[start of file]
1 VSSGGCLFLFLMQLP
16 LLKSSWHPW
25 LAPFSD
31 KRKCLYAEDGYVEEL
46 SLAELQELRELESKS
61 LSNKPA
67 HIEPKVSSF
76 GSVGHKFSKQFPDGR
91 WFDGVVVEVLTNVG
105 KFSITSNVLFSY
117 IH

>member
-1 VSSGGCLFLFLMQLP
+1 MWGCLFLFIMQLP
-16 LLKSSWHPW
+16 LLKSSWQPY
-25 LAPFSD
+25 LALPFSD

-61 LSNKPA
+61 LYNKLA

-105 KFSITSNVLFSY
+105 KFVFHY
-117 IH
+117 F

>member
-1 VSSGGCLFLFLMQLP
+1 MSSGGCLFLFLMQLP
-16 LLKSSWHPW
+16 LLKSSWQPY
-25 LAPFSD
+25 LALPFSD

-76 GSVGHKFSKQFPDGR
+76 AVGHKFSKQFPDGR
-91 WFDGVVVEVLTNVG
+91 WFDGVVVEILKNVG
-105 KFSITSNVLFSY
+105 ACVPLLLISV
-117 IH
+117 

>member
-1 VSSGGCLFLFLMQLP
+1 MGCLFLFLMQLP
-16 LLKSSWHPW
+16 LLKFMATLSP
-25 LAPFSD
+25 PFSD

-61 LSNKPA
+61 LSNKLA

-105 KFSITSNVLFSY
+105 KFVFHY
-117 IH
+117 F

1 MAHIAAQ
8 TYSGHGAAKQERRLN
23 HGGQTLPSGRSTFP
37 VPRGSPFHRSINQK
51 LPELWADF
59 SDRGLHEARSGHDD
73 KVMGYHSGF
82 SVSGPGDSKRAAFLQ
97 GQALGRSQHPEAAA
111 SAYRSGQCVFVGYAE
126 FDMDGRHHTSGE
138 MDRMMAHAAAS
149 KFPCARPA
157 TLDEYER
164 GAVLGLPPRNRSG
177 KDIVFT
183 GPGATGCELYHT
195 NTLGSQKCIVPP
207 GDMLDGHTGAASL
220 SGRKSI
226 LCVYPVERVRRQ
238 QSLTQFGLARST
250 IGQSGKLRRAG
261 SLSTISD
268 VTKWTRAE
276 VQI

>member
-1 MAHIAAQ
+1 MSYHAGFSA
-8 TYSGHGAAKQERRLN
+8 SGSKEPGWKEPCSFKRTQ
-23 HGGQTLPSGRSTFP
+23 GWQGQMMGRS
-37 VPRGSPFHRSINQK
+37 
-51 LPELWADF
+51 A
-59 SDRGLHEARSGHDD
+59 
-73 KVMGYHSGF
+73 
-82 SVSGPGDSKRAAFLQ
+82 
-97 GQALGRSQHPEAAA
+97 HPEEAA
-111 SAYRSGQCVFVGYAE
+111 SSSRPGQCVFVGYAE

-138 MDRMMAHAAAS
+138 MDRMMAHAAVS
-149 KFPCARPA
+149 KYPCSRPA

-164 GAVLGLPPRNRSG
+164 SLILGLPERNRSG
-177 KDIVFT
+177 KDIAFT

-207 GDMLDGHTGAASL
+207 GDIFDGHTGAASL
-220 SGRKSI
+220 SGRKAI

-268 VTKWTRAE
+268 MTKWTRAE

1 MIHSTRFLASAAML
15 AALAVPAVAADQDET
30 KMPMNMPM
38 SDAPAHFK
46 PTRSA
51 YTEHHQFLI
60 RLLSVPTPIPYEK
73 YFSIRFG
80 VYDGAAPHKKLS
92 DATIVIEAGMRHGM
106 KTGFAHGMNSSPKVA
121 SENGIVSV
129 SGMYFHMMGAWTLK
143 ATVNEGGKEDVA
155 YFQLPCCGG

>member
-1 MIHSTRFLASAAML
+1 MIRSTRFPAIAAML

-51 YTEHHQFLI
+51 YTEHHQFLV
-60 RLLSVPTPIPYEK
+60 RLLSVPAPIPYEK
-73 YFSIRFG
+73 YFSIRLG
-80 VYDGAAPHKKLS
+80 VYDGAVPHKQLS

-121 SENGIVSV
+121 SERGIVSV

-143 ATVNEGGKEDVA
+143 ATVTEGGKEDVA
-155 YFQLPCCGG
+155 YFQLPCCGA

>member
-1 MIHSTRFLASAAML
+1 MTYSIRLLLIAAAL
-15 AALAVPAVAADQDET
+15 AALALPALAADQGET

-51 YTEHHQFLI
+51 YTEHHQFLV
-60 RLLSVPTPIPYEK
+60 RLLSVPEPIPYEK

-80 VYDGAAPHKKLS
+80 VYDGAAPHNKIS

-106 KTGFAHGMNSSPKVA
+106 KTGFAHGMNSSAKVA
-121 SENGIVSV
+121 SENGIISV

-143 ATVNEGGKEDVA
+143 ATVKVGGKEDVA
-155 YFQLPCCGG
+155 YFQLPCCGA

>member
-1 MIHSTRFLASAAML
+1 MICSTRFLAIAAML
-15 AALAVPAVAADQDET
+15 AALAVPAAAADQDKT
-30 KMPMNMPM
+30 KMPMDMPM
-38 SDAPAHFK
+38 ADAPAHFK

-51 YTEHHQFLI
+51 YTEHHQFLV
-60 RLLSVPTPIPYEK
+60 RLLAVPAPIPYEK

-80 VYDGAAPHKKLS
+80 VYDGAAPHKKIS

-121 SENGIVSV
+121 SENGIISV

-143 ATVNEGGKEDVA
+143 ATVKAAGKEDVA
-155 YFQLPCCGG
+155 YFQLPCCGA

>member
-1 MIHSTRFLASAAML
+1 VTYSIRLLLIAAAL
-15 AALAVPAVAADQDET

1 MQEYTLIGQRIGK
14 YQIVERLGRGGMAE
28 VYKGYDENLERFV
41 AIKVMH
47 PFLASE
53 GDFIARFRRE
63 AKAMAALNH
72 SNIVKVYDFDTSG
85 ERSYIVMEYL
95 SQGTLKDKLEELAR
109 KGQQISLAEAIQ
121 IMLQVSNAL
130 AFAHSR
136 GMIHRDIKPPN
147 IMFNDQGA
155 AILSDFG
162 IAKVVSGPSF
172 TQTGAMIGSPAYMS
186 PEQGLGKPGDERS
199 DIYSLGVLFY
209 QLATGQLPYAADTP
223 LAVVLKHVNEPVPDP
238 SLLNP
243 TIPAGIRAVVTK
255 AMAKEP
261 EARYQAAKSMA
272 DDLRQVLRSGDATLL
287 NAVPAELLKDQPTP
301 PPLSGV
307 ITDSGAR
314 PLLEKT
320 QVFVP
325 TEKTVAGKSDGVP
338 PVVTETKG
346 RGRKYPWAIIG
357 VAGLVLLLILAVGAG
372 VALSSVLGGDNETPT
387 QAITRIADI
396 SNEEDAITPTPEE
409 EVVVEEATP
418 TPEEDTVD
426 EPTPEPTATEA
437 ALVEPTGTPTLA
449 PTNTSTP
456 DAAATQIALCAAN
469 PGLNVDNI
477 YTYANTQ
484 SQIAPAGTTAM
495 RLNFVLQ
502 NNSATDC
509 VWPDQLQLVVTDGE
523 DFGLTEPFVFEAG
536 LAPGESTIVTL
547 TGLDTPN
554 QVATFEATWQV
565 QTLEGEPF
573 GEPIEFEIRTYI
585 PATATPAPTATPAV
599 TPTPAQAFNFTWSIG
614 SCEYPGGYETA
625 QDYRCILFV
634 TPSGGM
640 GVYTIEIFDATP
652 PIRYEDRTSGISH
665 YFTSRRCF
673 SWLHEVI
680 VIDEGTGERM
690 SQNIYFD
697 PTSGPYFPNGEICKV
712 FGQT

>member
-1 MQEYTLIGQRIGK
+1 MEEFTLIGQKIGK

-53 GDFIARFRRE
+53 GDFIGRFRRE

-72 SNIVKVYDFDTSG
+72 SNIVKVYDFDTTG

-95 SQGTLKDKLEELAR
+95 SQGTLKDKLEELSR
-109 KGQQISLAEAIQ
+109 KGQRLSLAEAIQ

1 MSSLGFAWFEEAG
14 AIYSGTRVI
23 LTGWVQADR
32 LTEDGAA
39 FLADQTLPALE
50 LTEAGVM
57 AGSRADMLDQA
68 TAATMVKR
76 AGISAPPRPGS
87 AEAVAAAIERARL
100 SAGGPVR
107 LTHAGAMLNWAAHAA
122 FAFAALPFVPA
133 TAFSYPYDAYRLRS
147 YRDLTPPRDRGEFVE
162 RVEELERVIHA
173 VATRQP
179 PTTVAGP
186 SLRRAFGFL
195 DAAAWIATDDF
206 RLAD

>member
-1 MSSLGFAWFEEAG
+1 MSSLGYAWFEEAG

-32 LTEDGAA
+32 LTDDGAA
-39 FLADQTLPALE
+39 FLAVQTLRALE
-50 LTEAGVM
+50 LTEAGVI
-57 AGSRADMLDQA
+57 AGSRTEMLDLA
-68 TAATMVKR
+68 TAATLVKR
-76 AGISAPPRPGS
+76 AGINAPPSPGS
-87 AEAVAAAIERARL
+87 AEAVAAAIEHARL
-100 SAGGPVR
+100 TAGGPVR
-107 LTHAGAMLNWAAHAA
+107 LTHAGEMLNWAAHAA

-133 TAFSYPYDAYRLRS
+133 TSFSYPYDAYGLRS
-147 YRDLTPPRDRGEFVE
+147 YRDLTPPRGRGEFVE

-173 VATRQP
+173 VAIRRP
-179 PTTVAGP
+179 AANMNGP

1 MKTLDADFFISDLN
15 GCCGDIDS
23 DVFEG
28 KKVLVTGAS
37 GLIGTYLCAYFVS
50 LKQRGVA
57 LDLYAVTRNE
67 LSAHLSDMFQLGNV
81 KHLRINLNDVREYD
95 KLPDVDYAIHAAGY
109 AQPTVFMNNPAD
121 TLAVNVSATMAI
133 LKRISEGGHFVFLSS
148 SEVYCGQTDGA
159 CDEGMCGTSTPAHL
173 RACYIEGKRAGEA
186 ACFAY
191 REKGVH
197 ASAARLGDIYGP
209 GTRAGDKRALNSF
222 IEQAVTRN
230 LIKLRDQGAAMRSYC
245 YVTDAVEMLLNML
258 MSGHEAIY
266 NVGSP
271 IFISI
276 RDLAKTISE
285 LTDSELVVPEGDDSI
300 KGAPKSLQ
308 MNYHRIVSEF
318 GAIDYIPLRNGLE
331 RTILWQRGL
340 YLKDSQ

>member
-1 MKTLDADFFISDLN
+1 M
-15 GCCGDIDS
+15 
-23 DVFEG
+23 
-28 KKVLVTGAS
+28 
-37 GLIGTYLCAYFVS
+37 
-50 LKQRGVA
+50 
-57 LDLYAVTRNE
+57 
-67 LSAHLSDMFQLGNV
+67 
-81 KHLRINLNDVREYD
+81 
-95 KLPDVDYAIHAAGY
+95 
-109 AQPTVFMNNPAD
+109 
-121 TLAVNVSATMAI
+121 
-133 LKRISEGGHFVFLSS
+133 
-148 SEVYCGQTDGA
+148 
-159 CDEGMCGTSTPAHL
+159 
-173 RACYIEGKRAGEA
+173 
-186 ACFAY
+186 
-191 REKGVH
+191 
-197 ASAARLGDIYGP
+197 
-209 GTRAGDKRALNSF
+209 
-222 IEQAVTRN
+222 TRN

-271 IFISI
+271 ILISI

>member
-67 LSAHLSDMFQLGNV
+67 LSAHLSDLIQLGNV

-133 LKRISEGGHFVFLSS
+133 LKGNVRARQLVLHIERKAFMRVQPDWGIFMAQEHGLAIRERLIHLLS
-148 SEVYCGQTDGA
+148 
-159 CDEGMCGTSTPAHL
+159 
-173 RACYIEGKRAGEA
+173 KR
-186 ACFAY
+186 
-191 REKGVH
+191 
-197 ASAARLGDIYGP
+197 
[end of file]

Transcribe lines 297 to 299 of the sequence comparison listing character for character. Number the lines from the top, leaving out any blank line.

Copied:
-39 FLADQTLPALE
+39 FLAVQTLRALE
-50 LTEAGVM